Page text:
During surgical procedures, some amount of irrigation fluid leaks from the surgical site and accumulates on the sterile drapes. Whether these fluid collections show bacterial contamination over time in primary total knee arthroplasty remains unclear.Methods:
In this study, we included 100 patients. We collected the samples of irrigation fluid before skin incision and every 30 minutes after the start of surgery. In addition, at the end of surgery, we evaluated the suction tip for bacterial contamination. After 3 months, we clinically evaluated all patients for periprosthetic joint infection.Results:
Although the drapes were found to be sterile after 30 minutes, fluid residues on the surgical drapes show a contamination rate of 22% after 60 minutes and thus a marked correlation between advanced duration of surgery and bacterial contamination. The suction tip was contaminated with bacteria in 22% of cases. The spectrum of pathogens typical of periprosthetic joint infection could be demonstrated.Conclusion:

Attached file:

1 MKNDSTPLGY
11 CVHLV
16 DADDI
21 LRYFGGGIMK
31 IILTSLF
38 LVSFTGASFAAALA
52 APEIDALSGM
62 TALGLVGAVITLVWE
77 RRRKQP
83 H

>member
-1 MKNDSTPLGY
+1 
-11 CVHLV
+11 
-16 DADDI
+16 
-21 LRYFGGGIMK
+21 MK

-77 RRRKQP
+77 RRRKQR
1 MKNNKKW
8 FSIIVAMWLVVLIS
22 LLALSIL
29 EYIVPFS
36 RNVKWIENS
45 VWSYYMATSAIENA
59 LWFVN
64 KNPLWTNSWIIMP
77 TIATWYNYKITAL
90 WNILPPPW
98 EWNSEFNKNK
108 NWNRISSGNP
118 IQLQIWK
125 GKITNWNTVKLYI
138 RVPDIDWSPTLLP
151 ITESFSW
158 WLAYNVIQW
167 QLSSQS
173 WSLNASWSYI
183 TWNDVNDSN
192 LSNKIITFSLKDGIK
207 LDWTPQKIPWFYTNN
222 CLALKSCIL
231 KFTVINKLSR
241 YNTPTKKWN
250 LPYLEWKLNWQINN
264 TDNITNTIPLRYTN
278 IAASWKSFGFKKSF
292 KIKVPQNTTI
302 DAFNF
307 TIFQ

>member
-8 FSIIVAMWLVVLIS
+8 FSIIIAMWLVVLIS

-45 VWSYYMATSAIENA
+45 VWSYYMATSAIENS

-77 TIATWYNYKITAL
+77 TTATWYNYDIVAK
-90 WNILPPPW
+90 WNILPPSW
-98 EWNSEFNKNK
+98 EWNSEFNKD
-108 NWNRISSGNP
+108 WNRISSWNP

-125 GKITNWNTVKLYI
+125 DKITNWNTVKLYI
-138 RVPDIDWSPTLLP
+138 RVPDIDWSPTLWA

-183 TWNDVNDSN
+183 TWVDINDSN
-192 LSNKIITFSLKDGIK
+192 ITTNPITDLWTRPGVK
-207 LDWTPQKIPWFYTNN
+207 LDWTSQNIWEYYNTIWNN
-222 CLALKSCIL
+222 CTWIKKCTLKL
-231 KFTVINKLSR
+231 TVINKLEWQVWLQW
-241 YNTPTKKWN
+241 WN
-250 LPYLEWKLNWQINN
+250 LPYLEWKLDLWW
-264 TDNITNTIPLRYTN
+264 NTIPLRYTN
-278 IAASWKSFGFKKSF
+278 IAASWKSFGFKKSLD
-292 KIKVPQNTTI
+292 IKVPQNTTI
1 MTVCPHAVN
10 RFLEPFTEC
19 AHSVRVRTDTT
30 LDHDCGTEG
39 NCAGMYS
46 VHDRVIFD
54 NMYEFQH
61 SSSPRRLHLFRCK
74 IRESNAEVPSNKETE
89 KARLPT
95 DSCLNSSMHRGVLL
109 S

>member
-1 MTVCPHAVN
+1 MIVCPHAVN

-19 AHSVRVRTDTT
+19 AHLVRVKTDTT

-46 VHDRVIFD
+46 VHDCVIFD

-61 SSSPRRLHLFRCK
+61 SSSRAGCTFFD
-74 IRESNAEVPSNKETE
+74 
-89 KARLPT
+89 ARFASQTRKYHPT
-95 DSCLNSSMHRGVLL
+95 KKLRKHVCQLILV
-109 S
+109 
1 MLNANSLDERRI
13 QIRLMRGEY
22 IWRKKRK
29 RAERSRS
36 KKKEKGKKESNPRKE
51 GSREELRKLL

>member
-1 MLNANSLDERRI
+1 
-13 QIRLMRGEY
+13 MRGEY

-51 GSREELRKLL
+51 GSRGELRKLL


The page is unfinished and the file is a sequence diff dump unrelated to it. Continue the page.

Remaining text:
Fluid surgical drape reservoirs were abacterial during the first 30 minutes but showed marked bacterial contamination over time. For total knee arthroplasty, we recommend regular replacement of the suction tip every 30 minutes. In addition, irrigation fluid reservoirs should not be withdrawn by suction 30 minutes after skin incision.